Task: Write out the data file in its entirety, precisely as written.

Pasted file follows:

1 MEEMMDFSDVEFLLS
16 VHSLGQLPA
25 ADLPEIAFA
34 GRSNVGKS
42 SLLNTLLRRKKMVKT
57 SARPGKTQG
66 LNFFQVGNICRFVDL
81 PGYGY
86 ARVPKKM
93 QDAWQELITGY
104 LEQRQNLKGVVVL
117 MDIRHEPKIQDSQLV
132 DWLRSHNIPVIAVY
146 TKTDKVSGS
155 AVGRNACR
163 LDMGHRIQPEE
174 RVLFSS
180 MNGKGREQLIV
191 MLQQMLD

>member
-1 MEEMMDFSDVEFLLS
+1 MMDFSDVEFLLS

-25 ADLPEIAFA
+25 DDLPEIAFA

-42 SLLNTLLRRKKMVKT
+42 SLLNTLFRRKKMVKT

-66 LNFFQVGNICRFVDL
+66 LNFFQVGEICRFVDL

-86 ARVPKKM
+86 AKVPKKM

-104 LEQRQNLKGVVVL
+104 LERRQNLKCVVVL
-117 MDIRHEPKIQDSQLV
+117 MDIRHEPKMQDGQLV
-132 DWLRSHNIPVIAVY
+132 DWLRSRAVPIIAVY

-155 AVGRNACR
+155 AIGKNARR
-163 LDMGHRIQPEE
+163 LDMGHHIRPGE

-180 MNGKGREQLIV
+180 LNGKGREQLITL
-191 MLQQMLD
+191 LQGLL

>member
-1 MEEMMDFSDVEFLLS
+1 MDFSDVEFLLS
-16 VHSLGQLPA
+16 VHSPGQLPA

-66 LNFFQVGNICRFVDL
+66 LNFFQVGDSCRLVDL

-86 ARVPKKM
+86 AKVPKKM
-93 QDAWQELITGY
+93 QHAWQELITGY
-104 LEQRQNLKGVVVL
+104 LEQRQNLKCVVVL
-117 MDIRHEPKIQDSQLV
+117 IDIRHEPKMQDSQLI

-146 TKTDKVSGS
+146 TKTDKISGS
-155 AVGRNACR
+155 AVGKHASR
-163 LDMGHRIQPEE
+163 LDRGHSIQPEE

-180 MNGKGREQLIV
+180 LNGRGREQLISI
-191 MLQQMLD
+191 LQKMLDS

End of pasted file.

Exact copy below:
1 MEEMMDFSDVEFLLS
16 VHSLGQLPA
25 ADLPEIAFA
34 GRSNVGKS
42 SLLNTLLRRKKMVKT
57 SARPGKTQG
66 LNFFQVGNICRFVDL
81 PGYGY
86 ARVPKKM
93 QDAWQELITGY
104 LEQRQNLKGVVVL
117 MDIRHEPKIQDSQLV
132 DWLRSHNIPVIAVY
146 TKTDKVSGS
155 AVGRNACR
163 LDMGHRIQPEE
174 RVLFSS
180 MNGKGREQLIV
191 MLQQMLD

>member
-1 MEEMMDFSDVEFLLS
+1 MMDFSDVEFLLS

-25 ADLPEIAFA
+25 DDLPEIAFA

-42 SLLNTLLRRKKMVKT
+42 SLLNTLFRRKKMVKT

-66 LNFFQVGNICRFVDL
+66 LNFFQVGEICRFVDL

-86 ARVPKKM
+86 AKVPKKM

-104 LEQRQNLKGVVVL
+104 LERRQNLKCVVVL
-117 MDIRHEPKIQDSQLV
+117 MDIRHEPKMQDGQLV
-132 DWLRSHNIPVIAVY
+132 DWLRSRAVPIIAVY

-155 AVGRNACR
+155 AIGKNARR
-163 LDMGHRIQPEE
+163 LDMGHHIRPGE

-180 MNGKGREQLIV
+180 LNGKGREQLITL
-191 MLQQMLD
+191 LQGLL

>member
-1 MEEMMDFSDVEFLLS
+1 MDFSDVEFLLS
-16 VHSLGQLPA
+16 VHSPGQLPA

-66 LNFFQVGNICRFVDL
+66 LNFFQVGDSCRLVDL

-86 ARVPKKM
+86 AKVPKKM
-93 QDAWQELITGY
+93 QHAWQELITGY
-104 LEQRQNLKGVVVL
+104 LEQRQNLKCVVVL
-117 MDIRHEPKIQDSQLV
+117 IDIRHEPKMQDSQLI

-146 TKTDKVSGS
+146 TKTDKISGS
-155 AVGRNACR
+155 AVGKHASR
-163 LDMGHRIQPEE
+163 LDRGHSIQPEE

-180 MNGKGREQLIV
+180 LNGRGREQLISI
-191 MLQQMLD
+191 LQKMLDS